Angel Haze Releases 'Dirty Gold' Online, Rebels Against Label


Angel Haze and Island Records did everything right to ensure a healthy buzz and smooth release for her debut album on the label, Dirty Gold. They released "30 freestyles in 30 days (including one over Macklemore's "Same Love") to have a good buildup before the album. They even leaked a track from the album itself with "A Tribe Called Red." But the label kept pushing back the release date of Dirty Gold further and further until it wasn't set to be released until March of next year. And as anyone in the music industry will tell you, having an album released late in the year to have a better chance of making it onto music magazine's year-end lists, is key. So Angel Haze flipped the script and leaked the entire album online.

Of course, the album was taken down in only a few hours, but Angel Haze's angry Twitter rant against her label still remains. It's pretty long, so here's the text from the tweets leading up to it:

It seemed as if the music industry had gotten together with online publications to figure out how releasing an album in the age of the Internet works now: you build up hype over social media, you give a website the rights to stream the album before it's released, people continue to talk about it, and hopefully that translates into album sales once you release it over iTunes on your label. But instances like Angel Haze's show that there's no one way to release in album in the digital age, and there never will be.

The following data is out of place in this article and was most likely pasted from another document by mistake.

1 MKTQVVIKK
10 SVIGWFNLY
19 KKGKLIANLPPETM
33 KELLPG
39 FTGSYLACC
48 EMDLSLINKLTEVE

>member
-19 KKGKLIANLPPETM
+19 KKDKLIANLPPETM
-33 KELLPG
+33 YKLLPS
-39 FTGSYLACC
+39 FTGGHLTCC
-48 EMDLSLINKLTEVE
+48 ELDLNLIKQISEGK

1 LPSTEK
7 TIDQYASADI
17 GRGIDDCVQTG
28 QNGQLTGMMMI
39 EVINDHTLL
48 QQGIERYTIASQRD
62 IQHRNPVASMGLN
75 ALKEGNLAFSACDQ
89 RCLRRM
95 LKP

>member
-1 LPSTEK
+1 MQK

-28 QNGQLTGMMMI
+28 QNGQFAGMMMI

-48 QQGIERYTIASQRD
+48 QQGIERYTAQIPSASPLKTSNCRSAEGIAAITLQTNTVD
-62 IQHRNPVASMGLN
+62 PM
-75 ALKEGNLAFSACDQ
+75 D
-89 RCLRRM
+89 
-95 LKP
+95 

You can keep everything under wraps and have a huge release under a big label (Beyonce), you can build up a label release only to surprise everyone and release it for free online (Angel Haze, Death Grips), you can self-release it for a price (My Bloody Valentine, Radiohead) or just any price (also Radiohead), you can release a free online album through a label or just do it yourself (pretty much any rapper nowadays), you can get a corporate sponsor to help release your album (Jay-Z, brought to you by Samsung). Honestly, if there's anything that can be guaranteed about an album release in 2013, it's that no two releases will be alike.

And each of these releases can come off as a sort of mission statment from the artists. Beyonce's recent album release made it clear not only that she knows her album will sell, but that she's in complete control over her image as an artist. Radiohead's famous "pay what you want" album release and similar experiments since then reflect a sort D.I.Y aesthetic rebelling against big business. As for Angel Haze, she's definitely gotten her message across. She believes in her music, labels be damned, and she'll get it out there no matter what it takes.